Mike Smith should prepare his resume with a handful of NFL head coaching vacancies coming this offseason.
I liked Mike Smith as Atlanta Falcons head coach. He led the franchise to the first-ever, back-to-back winning seasons and then tacked on three more winning years after. Atlanta was 56-24 in that span, winning two division titles, four playoff appearances, and came within 10 yards of Super Bowl XLVII.
Does Smith deserve another shot at leading an NFL team?
The NFL has a history of head coaches improving the second time around.
The NFL has a history of head coaches improving the second time around. Bill Belichick and Pete Carroll immediately come to mind. Perhaps Mike Smith learned some valuable lessons from his time in Atlanta and will be better in his next head coaching opportunity. Smith did have his first head coaching gig much longer than either Belichick or Carroll did. That has to count for something.
Mike Smith is the winningest head coach in Atlanta Falcons history and the only with a career winning percentage (66-46 / .589) over .500. These facts make it difficult to justify Smith’s firing in December of 2014. But remember, the team collapsed badly a year after almost going to the Super Bowl. Atlanta went 4-12 in 2013 and 6-10 in 2014. He did a lot to legitimize the current state of the franchise, but players simply stopped responding to his leadership toward the end.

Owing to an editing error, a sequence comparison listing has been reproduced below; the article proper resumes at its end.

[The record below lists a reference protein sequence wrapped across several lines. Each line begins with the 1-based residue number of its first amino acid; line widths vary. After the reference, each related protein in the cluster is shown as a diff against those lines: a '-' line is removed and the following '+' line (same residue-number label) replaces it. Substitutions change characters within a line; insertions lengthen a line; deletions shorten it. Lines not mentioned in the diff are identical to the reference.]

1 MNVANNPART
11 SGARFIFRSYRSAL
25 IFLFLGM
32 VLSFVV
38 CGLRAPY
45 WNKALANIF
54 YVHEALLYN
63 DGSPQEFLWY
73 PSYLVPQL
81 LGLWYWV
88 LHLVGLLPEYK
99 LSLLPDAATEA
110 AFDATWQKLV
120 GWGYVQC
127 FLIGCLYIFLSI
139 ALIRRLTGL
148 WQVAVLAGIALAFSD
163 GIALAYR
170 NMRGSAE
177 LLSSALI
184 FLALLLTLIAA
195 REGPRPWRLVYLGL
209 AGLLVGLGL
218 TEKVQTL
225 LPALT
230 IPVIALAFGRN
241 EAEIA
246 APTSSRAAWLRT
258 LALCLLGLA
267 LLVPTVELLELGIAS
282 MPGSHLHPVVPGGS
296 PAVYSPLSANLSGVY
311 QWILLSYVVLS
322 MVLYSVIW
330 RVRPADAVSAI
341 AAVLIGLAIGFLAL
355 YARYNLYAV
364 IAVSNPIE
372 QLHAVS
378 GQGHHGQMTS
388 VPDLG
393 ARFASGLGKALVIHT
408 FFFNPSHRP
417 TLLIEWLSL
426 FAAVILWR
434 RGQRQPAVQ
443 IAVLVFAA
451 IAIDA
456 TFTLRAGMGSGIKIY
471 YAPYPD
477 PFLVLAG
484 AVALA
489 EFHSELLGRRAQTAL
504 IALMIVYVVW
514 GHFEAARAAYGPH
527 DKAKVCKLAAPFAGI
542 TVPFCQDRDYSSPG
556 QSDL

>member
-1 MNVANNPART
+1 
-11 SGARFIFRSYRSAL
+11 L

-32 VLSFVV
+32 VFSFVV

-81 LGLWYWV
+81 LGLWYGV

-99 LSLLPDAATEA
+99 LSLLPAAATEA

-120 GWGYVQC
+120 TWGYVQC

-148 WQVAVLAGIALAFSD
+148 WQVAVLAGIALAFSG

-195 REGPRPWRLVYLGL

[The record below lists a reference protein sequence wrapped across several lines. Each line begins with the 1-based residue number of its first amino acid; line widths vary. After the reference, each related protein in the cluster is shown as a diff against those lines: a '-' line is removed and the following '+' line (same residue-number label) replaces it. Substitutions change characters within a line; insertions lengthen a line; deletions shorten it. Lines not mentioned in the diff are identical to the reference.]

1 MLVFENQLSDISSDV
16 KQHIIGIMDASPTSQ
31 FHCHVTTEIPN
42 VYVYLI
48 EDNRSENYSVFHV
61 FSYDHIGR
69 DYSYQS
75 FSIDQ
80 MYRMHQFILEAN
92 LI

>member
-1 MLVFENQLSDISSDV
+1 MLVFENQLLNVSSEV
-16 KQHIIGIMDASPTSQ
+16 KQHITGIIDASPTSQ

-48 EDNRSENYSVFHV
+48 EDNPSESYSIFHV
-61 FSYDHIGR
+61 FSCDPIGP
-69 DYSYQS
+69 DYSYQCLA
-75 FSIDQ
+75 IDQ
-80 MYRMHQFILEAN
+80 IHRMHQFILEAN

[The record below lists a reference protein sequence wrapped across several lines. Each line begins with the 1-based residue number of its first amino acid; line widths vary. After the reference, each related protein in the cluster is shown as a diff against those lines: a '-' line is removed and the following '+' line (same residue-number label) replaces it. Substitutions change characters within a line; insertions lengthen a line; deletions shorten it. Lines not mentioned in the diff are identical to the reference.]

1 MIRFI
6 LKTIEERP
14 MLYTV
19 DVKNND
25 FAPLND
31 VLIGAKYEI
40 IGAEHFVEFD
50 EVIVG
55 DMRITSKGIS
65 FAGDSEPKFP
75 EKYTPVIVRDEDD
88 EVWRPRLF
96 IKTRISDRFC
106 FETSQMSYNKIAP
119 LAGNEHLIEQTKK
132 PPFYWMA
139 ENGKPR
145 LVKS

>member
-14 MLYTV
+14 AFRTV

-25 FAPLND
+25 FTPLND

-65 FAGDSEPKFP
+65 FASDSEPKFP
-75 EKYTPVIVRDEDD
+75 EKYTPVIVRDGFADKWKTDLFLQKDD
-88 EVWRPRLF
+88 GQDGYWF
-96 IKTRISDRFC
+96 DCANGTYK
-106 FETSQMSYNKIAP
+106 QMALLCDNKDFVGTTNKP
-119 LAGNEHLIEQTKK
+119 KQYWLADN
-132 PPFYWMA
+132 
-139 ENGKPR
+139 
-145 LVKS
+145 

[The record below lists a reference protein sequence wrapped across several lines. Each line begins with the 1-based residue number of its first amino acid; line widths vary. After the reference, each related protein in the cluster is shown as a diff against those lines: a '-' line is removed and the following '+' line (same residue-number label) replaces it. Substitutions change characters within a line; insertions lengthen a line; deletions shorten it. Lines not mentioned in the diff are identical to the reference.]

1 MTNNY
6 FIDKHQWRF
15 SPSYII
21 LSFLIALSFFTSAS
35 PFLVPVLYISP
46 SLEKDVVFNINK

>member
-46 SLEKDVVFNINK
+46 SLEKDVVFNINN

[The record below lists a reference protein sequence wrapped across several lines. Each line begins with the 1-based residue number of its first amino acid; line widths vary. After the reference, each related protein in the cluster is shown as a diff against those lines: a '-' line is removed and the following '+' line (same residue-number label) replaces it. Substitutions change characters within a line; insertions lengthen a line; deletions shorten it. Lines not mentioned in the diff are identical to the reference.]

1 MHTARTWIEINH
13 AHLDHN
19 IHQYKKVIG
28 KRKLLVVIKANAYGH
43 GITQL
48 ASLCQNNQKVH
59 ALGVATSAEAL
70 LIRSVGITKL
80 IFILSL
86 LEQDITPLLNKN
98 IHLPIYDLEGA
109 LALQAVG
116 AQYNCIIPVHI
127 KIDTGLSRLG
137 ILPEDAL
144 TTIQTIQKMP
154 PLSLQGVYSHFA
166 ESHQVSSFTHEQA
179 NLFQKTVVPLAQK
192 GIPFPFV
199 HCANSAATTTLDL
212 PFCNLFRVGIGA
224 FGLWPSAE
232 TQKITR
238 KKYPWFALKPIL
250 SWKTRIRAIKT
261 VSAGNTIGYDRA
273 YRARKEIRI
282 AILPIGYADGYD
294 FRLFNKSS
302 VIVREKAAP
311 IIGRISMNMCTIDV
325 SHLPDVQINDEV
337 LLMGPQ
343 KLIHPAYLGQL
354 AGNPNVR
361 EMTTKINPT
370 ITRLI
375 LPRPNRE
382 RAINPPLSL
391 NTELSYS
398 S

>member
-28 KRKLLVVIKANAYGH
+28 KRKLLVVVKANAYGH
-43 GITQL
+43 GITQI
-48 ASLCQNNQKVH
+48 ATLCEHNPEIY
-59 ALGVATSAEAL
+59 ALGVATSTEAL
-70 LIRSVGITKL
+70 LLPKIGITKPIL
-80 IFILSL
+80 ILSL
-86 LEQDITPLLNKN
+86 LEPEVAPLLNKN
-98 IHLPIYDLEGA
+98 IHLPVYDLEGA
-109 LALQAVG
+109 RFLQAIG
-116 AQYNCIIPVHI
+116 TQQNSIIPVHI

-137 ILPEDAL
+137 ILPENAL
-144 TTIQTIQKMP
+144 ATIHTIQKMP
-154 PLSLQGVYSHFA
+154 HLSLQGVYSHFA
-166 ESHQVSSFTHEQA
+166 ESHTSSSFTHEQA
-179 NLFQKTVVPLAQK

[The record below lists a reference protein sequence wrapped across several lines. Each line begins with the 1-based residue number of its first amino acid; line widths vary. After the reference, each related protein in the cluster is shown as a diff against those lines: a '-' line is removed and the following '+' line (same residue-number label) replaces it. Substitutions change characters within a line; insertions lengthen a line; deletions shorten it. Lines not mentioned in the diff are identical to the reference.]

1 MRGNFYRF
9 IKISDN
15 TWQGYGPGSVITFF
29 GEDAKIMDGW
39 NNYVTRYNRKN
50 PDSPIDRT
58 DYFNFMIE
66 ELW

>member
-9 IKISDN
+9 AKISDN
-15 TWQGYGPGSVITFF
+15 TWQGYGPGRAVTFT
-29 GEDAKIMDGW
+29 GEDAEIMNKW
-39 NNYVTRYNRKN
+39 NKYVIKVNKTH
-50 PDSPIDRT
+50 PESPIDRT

Since he departed Atlanta, Mike Smith has served as defensive coordinator for the Tampa Bay Buccaneers. He’s done an excellent job in turning over a Bucs defense that currently ranks 16th against the pass, 16th in points allowed, 12th in sacks, 5th in interceptions, and is tied for 1st in 3rd-down conversion percentage.
At season’s end, the NFL will likely have head coaching vacancies in: Chicago, Los Angeles, Buffalo, and Jacksonville. Cleveland and Cincinnati are also possibilities. Mike Smith’s name is already being passed around by the media as a candidate to fill one of the above. One particular report indicates Smith’s preference is the Jaguars’ job, now that Gus Bradley has been fired.
It’s my opinion that Mike Smith is just a little too nice to be a successful head coach. His players like him and respect him, but I don’t think players fear him. I don’t think players regard Smith the same way the Patriots do Belichick or the old Packers regarded Vince Lombardi. Fear of consequences breeds discipline and the Falcons lacked a lot of discipline during Smith’s tenure.
Some will argue the Lombardi-type of discipline doesn’t work in today’s NFL. I will argue that a disciplined Falcons’ team had all the yardage needed to get to Super Bowl XLVII.